(CNN) — A Mississippi teenager is taking a victory lap after Gatorade announced it will change a minor ingredient in some of its popular sports drinks.
Sarah Kavanagh, a fifteen-year-old volleyball player and Gatorade lover, was drinking an orange Gatorade at home when she read about one of the ingredients in it. She dumped out the rest of the bottle right then and there, and began an online campaign to lobby the company to change formulas. The petition eventually drew over 200,000 signatures.
Brominated vegetable oil, or BVO, is used in a number of drinks to prevent the colors and flavors from separating. The article that Kavanagh read in Scientific American said that the ingredient has been banned in Japan and Europe, and that bromine is cited in chemical company patents as a flame retardant.
"I don't want to use a product that has [BVO] in it," she told CNN affiliate WDAM. "The Gatorade company in the U.K. doesn't use it; they don't think it's necessary. So obviously we can make the same product without this ingredient."
PepsiCo Inc, which makes Gatorade, says for the past year - before the petition began - it has been studying that very question, and performed "extensive sensory testing." Over the next few months, bottles with the new recipe will be phased in on store shelves, to replace the flavors like orange and citrus-cooler that used BVO. (Many flavors, like grape and fruit punch, never used it in the first place.)
Gatorade said in a statement, "While our products are safe, we are making this change because we know that some consumers have a negative perception of BVO in Gatorade, despite being permitted for use in North American and Latin American countries."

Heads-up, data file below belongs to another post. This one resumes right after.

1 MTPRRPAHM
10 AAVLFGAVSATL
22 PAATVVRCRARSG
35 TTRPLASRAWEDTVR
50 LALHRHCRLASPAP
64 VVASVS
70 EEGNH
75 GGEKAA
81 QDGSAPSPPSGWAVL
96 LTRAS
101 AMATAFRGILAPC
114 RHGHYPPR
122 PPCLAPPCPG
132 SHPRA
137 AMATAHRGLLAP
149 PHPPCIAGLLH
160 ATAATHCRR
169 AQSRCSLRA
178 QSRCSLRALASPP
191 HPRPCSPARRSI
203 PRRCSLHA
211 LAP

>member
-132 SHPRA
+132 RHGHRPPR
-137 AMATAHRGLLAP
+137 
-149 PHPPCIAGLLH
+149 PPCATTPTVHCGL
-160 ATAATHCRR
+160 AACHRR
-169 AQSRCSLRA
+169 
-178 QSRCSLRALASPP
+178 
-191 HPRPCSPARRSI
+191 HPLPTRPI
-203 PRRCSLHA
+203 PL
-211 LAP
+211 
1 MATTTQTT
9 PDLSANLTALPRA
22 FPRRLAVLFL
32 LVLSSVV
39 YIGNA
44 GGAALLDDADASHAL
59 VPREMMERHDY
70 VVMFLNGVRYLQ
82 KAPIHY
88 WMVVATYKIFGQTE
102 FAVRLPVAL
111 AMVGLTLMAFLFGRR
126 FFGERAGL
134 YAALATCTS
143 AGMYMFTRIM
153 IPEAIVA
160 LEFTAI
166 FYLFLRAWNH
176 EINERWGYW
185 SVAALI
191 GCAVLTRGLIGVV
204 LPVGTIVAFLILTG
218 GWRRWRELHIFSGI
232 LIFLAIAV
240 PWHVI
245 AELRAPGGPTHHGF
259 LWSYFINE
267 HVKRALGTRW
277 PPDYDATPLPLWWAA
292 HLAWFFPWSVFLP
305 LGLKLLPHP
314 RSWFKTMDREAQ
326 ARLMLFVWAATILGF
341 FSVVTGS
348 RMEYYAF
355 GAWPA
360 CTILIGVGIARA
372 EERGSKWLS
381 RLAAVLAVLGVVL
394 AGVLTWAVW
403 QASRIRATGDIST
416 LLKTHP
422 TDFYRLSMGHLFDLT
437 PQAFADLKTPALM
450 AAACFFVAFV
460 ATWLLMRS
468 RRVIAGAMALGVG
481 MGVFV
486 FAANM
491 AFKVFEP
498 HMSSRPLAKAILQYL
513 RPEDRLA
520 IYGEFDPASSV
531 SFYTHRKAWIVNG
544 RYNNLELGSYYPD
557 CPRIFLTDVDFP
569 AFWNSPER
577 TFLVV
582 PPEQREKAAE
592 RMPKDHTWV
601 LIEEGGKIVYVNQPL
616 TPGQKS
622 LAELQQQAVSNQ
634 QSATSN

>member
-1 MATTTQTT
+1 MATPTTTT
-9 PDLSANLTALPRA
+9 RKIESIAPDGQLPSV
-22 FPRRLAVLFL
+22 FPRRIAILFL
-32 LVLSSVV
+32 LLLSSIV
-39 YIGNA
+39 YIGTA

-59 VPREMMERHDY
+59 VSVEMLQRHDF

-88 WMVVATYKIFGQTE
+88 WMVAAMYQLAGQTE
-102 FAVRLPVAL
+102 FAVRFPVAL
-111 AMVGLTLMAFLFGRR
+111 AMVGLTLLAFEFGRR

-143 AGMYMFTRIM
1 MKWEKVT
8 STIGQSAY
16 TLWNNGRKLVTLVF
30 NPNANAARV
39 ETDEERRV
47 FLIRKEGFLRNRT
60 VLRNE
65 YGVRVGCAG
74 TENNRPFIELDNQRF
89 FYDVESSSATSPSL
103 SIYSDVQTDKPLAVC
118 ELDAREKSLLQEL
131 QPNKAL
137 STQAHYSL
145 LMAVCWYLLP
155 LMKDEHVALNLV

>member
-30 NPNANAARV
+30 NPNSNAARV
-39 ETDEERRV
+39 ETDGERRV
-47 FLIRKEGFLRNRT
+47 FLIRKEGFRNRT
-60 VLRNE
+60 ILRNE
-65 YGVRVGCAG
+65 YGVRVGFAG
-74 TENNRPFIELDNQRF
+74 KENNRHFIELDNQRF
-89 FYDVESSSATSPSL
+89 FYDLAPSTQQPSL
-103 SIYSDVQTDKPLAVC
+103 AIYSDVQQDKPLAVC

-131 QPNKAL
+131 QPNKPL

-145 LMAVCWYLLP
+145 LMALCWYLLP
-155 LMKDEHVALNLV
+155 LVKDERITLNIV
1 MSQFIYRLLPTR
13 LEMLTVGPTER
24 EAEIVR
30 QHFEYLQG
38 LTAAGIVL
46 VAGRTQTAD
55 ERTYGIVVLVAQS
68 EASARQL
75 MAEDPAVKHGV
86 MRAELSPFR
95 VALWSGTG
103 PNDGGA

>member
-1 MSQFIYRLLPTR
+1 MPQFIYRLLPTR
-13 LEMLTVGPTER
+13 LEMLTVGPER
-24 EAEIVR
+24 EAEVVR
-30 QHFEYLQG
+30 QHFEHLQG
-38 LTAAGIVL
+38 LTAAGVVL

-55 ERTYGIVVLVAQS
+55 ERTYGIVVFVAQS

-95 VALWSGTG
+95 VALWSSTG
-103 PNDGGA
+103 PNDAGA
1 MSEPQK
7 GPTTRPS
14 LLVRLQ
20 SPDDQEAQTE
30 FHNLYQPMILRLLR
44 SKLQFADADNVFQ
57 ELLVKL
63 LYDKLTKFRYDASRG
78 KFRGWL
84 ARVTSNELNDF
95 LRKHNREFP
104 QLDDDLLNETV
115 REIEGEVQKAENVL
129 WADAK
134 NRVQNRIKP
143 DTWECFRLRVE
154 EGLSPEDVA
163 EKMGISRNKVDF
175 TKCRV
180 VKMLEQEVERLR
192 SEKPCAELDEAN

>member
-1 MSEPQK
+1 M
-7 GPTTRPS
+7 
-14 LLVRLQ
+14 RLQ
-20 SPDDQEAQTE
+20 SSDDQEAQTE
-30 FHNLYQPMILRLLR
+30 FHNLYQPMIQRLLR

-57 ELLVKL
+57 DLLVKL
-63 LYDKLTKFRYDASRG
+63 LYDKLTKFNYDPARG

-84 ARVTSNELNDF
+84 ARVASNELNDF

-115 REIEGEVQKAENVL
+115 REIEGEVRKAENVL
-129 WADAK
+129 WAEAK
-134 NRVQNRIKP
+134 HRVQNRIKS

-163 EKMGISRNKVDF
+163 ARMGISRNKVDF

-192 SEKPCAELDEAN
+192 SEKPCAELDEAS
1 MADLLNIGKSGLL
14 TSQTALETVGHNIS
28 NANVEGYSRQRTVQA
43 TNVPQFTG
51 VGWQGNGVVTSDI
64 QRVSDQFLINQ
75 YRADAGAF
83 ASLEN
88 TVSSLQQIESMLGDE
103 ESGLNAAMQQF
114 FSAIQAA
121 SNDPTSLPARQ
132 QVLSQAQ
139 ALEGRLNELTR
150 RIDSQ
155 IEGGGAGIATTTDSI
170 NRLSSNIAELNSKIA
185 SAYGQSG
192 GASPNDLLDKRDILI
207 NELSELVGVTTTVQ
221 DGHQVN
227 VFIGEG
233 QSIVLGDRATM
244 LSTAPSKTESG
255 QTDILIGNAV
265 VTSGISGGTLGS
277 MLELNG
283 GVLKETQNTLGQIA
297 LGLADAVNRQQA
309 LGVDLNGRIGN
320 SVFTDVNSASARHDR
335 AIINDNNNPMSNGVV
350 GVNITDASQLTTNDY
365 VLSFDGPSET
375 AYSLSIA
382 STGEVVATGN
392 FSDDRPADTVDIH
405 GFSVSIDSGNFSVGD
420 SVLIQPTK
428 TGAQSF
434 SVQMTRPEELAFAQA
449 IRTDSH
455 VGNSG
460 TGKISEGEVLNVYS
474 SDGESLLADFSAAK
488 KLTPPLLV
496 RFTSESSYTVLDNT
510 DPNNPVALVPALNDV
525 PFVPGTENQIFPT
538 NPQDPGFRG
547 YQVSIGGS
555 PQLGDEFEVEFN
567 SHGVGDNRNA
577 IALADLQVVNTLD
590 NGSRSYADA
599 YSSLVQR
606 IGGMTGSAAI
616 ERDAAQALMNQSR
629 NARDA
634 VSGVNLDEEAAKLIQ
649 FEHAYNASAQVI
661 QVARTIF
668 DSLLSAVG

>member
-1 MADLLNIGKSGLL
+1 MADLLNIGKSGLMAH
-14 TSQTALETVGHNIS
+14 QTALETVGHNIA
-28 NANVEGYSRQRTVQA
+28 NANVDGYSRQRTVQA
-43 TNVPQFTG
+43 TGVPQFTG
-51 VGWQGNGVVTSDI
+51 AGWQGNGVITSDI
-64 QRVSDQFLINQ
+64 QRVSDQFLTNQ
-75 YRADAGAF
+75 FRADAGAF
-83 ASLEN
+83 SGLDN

Michael Jacobson at the Center for Science in the Public Interest said he thinks the substance shouldn't be used in food. He said in one test on animals, BVO caused a behavior change - although the test was done at much higher doses. "This substance has not been demonstrated to be safe," he said. "Unfortunately it's been very poorly tested."
The Food and Drug Administration reiterated that it considers BVO safe, at the low levels used in drinks. "Based on several long-term animal studies," said FDA spokeswoman Shelly Burgess, "the FDA has determined that BVO is safe and presents no health risks."
The substance is used in plenty of other drink brands. A quick trip to the supermarket showed it listed on the labels of Fresca, Fanta, Mountain Dew, Sun Drop, and some flavors of Powerade.
The makers of those drinks - PepsiCo, CocaCola, and Dr. Pepper/Snapple - assured CNN that the drinks are safe, and they each emphasized that they are in compliance with the FDA, and the ingredients are clearly marked on the labels. All three also said they are always open to reformulating their recipes.
Kavanagh is eager to enjoy her favorite sports drink again.
"I didn't expect all the attention to be brought to it," she said, "but I'm definitely grateful for it."